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This article in AJ

  1. Vol. 91 No. 2, p. 171-177
    Received: Dec 2, 1996

    * Corresponding author(s): jon@mandan.ars.usda.gov
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Calibrating the Root Zone Water Quality Model

  1. Jonathan D. Hanson ,
  2. K. W. Rojas and
  3. Marvin J. Shaffer
  1. USDA-ARS, Northern Great Plains Res. Lab., P.O. Box 459, Highway 6 South, Mandan, ND 58554-0459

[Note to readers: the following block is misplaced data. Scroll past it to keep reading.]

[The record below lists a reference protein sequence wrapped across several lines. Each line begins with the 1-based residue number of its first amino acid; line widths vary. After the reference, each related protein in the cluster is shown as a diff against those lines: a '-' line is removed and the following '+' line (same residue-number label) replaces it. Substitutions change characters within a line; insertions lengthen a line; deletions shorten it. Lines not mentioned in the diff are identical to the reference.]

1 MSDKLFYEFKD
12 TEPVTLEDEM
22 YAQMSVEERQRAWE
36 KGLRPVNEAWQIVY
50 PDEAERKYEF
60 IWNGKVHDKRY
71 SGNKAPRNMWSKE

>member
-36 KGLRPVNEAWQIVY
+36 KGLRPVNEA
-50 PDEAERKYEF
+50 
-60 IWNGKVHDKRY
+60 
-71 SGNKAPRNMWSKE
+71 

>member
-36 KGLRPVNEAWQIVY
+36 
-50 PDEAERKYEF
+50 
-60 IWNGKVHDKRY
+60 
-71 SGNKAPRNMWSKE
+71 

Techniques to reliably calibrate computer models are needed before the models can be applied to help solve natural resource problems. The USDA-ARS Root Zone Water Quality Model (RZWQM) is a comprehensive simulation model designed to predict hydrologic and chemical response, including potential for ground-water contamination, of agricultural management systems. RZWQM Version 3.2 was calibrated and evaluated at sites in Iowa, Minnesota, Missouri, Nebraska, and Ohio as part of the Management Systems Evaluation Areas (MSEA) project and at a site near Sterling in northeastern Colorado. Soil horizon description and a description of the physical and hydraulic properties of the soil were required to initialize the model. Calibration for nutrient cycling involved adjusting the model coefficients for mineralization, infiltration, and denitrification. Initial N pool sizes were estimated using medium to long-term computer simulations. Maximum N uptake rate, plant respiration, specific leaf area, and the effect of age at the time of propagule development and senescence were used to calibrate the plant production and yield component. To match the observed results for soil water, N, and plant growth, an iterative approach for calibrating the model was followed. When done methodically, total biomass estimates were within 5%, yield estimates were within l0%, and N uptake was within 20% of field measurements. Calibration of the C and N dynamics module produced results that were generally within 20 to 50 kg ha−1 of measured values for soil profile NO3-N. Independent evaluations of the calibrated model focused on four indicator output variables related to plant growth-total biomass, yield, N uptake, and N in the soil profile. Predictions matched the observed data in most cases. The crop model is very sensitive to plant N content. Even small errors in simulating N uptake levels can result in substantial errors in estimates of yield and total aboveground biomass. The model predicted biomass and yield well on irrigated and most dryland management systems and adequately simulated crop variables at various positions along the landscape.

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